The changing of the guard is never pretty. No matter how much we may despise a reigning empire for its exorbitance and arrogance, its retreat invites a vacuum of power in which more violence is unleashed than ever before. Today, some may rejoice over the retreat of America from two violent wars in which hundreds of thousands were killed, tens of millions became refugees, and no real gains were made except for America's private military contractors who probably scored 90% of the trillions of dollars that went into these conflicts.
I suspect that the multipolar turmoil of tomorrow's geopolitics will create even more violence, and the chaos of refugee crises, erratic climate behaviour, and worsening macroeconomic prospects for the world will make us once again dream American dreams; a heady time when a hegemon's interests at least provided some sort of stability.
The failure of America's 'expert' class in disease and war are classical tales of elite failure. The problem is that lacking an alternative, they will continue to be responsible for ruling America, and their mistakes are likely to compound owing to their sheer lack of humility. Science is an ongoing process of verification and trial and error, yet this class refuses to ever admit it was wrong on anything. They have fully verged into the realm of unreality, creating a bubble of fake narratives and misinformation to protect themselves from the fact that they have been wrong about everything.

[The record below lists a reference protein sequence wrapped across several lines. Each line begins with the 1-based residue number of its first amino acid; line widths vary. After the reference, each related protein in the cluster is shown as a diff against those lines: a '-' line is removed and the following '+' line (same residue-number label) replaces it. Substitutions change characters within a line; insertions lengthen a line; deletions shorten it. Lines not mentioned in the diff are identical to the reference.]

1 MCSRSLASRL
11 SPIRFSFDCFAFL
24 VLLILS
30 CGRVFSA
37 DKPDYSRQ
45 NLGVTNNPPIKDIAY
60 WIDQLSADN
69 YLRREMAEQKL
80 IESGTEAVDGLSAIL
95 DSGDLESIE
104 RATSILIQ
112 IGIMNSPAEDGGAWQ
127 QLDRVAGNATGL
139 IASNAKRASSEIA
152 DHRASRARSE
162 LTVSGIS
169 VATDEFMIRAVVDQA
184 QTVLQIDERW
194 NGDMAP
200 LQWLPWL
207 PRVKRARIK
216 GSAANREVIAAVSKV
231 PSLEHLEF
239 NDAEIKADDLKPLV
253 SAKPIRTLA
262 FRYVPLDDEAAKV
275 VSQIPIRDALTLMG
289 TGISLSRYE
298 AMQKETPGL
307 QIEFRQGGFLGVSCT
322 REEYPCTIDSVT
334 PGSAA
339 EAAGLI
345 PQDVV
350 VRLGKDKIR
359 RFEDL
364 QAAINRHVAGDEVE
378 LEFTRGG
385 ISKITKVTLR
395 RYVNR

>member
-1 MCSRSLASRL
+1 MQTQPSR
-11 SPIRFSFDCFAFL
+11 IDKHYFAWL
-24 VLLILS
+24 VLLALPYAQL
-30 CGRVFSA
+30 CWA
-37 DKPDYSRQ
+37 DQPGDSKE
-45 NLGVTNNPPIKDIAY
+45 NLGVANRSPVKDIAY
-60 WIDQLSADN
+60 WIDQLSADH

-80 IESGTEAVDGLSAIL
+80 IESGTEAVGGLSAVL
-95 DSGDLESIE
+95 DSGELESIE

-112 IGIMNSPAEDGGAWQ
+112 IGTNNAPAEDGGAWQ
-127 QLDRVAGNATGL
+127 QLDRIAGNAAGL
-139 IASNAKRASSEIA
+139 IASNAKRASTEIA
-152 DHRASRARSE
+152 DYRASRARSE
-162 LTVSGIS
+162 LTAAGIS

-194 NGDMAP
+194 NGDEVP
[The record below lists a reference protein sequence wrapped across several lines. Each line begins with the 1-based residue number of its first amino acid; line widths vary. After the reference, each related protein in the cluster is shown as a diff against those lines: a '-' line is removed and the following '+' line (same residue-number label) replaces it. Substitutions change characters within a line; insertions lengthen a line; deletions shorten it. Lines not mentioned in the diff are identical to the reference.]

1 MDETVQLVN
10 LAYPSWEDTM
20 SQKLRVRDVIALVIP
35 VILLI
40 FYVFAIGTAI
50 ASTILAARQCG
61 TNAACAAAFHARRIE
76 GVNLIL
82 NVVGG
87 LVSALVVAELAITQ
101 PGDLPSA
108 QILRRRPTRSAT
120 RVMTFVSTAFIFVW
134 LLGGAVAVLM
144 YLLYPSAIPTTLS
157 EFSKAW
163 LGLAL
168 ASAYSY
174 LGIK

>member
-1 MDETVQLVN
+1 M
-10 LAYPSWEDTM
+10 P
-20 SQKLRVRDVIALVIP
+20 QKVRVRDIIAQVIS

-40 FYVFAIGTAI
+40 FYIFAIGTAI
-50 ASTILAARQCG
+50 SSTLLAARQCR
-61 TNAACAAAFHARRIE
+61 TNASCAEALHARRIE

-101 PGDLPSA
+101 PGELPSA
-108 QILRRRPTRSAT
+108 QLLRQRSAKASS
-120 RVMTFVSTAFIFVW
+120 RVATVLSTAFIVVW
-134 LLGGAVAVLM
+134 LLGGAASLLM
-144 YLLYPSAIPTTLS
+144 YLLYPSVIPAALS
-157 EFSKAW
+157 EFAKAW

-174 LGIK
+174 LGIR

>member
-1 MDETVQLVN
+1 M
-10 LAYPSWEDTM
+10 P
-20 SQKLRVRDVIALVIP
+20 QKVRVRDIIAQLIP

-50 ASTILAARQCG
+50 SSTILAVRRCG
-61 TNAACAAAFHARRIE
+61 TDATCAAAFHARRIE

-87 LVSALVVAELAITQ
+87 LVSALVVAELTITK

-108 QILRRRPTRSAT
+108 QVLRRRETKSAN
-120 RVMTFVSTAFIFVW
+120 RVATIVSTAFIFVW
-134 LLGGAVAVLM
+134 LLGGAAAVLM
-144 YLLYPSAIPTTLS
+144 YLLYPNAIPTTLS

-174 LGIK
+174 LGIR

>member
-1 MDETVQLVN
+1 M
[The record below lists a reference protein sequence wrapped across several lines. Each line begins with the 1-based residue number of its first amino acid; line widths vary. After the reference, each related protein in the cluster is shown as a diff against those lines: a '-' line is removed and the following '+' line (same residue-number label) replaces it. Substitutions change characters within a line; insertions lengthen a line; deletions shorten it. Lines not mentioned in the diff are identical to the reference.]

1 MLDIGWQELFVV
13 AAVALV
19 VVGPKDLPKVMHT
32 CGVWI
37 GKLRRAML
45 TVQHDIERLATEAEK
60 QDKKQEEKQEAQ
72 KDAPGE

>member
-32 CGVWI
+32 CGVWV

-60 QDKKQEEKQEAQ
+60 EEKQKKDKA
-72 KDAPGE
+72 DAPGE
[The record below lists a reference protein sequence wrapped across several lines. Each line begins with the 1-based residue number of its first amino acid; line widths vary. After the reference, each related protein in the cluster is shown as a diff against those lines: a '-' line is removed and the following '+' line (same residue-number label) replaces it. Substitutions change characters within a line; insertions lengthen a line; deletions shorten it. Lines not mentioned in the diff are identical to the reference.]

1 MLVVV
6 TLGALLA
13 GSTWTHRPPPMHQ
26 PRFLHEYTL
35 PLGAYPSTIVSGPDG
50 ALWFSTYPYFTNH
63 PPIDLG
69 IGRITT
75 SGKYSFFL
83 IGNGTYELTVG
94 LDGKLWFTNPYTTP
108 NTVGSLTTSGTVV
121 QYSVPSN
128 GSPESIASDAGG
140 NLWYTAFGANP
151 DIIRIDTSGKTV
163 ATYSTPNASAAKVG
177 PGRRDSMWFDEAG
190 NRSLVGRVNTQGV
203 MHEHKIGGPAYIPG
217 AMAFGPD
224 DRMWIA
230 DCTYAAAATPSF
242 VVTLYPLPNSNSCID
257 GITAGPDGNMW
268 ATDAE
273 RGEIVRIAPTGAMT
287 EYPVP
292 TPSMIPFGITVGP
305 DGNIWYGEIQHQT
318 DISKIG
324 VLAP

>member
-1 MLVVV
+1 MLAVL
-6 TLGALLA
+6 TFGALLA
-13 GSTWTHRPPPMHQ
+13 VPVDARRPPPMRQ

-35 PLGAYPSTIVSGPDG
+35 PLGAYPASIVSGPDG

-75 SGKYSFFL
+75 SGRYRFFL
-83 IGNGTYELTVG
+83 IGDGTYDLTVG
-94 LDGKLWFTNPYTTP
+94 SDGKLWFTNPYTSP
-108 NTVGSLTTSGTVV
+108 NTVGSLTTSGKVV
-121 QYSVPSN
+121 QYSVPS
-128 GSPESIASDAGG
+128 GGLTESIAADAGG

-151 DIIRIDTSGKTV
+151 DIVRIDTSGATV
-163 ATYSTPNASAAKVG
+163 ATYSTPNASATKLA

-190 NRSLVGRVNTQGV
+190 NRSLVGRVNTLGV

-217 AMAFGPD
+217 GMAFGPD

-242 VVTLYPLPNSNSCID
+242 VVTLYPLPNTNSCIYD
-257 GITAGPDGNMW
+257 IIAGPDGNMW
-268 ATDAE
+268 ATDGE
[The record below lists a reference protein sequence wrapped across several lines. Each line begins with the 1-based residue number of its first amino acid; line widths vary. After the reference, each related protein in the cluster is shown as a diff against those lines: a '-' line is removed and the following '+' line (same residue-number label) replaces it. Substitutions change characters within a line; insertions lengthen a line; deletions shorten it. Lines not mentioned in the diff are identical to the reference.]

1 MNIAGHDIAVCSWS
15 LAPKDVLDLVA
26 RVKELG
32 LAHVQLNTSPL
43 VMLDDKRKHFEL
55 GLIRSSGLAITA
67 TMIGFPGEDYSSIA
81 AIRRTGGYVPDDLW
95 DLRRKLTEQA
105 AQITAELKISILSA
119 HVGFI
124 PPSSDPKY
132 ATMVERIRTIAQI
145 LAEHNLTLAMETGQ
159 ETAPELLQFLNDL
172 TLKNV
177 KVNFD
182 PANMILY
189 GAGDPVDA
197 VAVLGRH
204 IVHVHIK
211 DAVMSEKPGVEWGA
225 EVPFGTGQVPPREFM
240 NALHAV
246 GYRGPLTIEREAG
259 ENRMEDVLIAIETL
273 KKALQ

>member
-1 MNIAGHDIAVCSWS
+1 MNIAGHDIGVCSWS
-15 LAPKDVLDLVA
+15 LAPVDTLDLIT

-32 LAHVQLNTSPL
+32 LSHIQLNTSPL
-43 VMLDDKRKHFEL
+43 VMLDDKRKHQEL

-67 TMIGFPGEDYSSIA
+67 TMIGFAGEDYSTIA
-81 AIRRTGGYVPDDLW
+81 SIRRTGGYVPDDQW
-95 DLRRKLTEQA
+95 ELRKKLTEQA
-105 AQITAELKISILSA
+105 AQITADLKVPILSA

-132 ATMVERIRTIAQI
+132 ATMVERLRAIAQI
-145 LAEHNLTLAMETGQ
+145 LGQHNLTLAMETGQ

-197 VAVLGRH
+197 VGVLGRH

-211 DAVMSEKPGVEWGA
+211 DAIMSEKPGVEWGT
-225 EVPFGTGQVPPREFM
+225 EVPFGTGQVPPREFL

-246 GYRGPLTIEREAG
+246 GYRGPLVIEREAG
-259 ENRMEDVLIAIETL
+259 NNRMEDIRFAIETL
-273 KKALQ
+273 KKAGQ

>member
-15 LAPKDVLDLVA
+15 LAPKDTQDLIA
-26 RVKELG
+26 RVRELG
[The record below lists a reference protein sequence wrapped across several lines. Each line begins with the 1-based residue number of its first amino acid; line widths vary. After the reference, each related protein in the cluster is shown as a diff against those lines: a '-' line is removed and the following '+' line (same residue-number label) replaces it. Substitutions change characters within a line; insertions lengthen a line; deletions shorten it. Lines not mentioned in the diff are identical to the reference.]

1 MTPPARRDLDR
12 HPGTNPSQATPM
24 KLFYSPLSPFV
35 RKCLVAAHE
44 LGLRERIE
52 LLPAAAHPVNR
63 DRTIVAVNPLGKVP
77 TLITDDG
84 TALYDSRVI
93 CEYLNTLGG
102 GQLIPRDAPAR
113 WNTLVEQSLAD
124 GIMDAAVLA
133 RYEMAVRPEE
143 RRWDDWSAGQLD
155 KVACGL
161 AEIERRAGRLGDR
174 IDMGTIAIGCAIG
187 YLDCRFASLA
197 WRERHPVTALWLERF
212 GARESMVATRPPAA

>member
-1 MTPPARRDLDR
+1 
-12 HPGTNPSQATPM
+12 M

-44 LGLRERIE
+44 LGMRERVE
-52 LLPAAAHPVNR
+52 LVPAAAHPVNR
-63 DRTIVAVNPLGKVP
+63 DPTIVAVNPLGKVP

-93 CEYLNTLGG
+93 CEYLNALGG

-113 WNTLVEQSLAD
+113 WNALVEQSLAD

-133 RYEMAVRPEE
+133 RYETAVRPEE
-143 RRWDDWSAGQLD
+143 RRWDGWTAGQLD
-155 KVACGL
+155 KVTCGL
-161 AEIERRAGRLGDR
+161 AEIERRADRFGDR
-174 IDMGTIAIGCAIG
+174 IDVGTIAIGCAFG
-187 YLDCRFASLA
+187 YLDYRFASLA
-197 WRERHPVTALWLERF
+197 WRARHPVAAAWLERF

All of this brings to mind Nassim Taleb's concept of the IYI (intellectual yet idiot), and whether or not the IYI's of our time are about to get their comeuppance.
The Latest from Post Apathy
Solving the problem of allocation is one of the key missions of most of our institutions today. But building these institutions in the first place requires founders who understand the value of labour and talent - and placing them on the proper course of life from which society as a whole can benefit.